Tricyclic antidepressants. Tricyclic antidepressants, such as imipramine hydrochloride, have long been used in the management of OAB-wet. While the precise mechanism of action is unknown, it is thought to block norepinephrine reuptake (thereby increasing the amount available to stimulate α-adrenergic receptors), which increases bladder outlet resistance at the bladder neck. Its activity is also unique in that it has anticholinergic effects, which decrease bladder contractility, as well as local anesthetic effects.

Adverse effects may include cardiac dysrhythmias, sedation, weight gain, bloating, constipation, dizziness, headache, blurred vision, urinary retention, impotence, and possible psychiatric disturbances. Contraindications include concomitant use with monoamine oxidase inhibitors and use in patients who are recovering from acute myocardial infarction because of the risk of cardiac dysrhythmia.35 Nevertheless, in the properly selected patient, tricyclic antidepressants are an excellent first-line option for management of mixed incontinence.

Propantheline. Propantheline is a synthetic quaternary ammonium compound that may be used as second-line therapy for management of OAB. One study of 42 patients evaluated cystometric changes with propantheline and showed a 79% positive response to propantheline that included elimination of uninhibited bladder contractions and increase in bladder capacity, although urinary retention occurred in half of the patients.36 Contraindications to use include narrow-angle glaucoma, urinary or gastric retention, myasthenia gravis, ulcerative colitis or other obstructive GI tract disease, and unstable cardiac status in acute hemorrhage.35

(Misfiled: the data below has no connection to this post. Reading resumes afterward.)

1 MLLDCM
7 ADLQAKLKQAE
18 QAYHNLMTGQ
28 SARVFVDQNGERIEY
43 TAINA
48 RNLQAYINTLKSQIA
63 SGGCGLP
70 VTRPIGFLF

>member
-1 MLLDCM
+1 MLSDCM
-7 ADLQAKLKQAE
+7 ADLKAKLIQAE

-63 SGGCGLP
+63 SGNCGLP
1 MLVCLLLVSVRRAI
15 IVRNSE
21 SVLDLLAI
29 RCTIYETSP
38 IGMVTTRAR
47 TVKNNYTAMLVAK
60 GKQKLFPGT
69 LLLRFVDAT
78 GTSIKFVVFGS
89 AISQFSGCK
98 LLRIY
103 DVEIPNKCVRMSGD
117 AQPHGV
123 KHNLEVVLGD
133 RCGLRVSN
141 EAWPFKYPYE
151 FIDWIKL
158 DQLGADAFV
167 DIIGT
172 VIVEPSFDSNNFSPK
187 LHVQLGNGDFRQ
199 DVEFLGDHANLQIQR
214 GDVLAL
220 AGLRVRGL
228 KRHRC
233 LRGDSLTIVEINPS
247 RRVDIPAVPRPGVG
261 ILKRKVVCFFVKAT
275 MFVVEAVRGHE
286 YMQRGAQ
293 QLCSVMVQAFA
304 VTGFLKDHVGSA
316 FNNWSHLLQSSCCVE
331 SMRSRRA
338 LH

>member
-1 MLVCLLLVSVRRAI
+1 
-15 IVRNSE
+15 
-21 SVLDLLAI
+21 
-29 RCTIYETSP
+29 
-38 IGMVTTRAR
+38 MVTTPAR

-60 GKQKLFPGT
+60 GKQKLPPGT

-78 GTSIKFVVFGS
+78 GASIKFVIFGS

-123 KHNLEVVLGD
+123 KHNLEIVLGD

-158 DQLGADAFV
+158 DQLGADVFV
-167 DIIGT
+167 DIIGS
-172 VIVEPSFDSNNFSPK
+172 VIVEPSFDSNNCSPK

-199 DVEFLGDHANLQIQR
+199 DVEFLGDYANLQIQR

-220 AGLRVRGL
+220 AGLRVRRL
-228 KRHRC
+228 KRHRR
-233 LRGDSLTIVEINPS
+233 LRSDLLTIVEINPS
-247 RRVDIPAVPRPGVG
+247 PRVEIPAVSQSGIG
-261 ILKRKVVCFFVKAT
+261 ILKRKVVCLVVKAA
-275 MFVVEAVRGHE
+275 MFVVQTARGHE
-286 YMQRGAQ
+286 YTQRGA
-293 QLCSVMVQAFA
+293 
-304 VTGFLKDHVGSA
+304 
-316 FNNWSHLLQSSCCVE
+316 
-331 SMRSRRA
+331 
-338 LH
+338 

Hyoscyamine. Hyoscyamine is an anticholinergic with antispasmodic properties, and it is available in immediate-release, extended-release, and sublingual formulations. It also inhibits the muscarinic action of acetylcholine at parasympathetic sites in smooth muscle, secretory glands, and the CNS and may have vagolytic effects, including tachycardia.35 Contraindications are similar to those of other anticholinergics.

Dicyclomine. Dicyclomine is an anticholinergic that is used primarily for irritable bowel syndrome. Because of its smooth muscle relaxant properties, there has been reported subjective improvement in urgency and OAB-wet.35

Flavoxate. Bladder relaxation drugs or antispasmodics have also been used in the management of OAB. Flavoxate is a tertiary amine with antispasmodic activity similar to that of propantheline. It produces an increase in bladder capacity in patients with bladder spasticity, possibly as a result of direct spasmolytic effect on the detrusor muscle. It exerts smooth muscle relaxation via phosphodiesterase inhibition and possibly by calcium antagonistic activity.37 Contraindications are similar to those of other anticholinergics and also include achalasia, GI hemorrhage, and pyloric or duodenal obstruction.35

Botulinum toxin A. Botulinum toxin A has recently gained popularity in the management of refractory OAB-wet. While the toxin is not self-administered, it has proved effective in off-label management of OAB. It acts by blocking neuromuscular conduction by binding to receptor sites on motor nerve terminals, entering the nerve terminals, and inhibiting the release of acetylcholine. When injected intravesically into detrusor muscle, it produces a localized chemical denervation to the muscle.

Detrusor injections of botulinum toxin have been found to increase cystometric bladder capacity and decrease detrusor pressure.38,39 Cystoscopic injections are given at a dose of 200 to 300 IU per session in 20 to 30 injections. Patients typically require repeated treatments. The durability is variable, but the agent appears to be a viable treatment option in patients with otherwise refractory urgency and OAB-wet. Contraindications to use include documented hypersensitivity and infection at the site of injection.35 In addition, patients must be cautioned that botulinum toxin for OAB-wet is an off-label use of the agent.

Off-label drugs. Several medications that are not FDA-approved for OAB-wet have shown some effectiveness in managing symptoms associated with bladder overactivity. These include calcium antagonists such as nifedipine and anticonvulsants such as gabapentin. Medications such as potassium channel openers and prostaglandin inhibitors; estrogens, both topically and orally administered; atropine; and scopolamine have also shown some benefit in managing symptoms associated with OAB-wet-although they are currently not considered first-line therapy.